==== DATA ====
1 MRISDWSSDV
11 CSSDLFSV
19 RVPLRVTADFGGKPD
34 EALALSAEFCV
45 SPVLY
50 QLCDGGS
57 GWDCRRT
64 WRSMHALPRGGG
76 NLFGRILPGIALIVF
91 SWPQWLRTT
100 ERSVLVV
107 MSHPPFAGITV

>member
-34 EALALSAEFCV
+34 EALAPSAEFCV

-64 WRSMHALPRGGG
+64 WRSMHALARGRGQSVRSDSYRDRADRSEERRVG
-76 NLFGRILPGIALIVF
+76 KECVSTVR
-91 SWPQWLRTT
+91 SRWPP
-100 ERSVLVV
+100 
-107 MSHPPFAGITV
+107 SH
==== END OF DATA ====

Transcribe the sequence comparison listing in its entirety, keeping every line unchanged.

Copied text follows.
1 MRISDWSSDV
11 CSSDLFSV
19 RVPLRVTADFGGKPD
34 EALALSAEFCV
45 SPVLY
50 QLCDGGS
57 GWDCRRT
64 WRSMHALPRGGG
76 NLFGRILPGIALIVF
91 SWPQWLRTT
100 ERSVLVV
107 MSHPPFAGITV

>member
-34 EALALSAEFCV
+34 EALAPSAEFCV

-64 WRSMHALPRGGG
+64 WRSMHALARGRGQSVRSDSYRDRADRSEERRVG
-76 NLFGRILPGIALIVF
+76 KECVSTVR
-91 SWPQWLRTT
+91 SRWPP
-100 ERSVLVV
+100 
-107 MSHPPFAGITV
+107 SH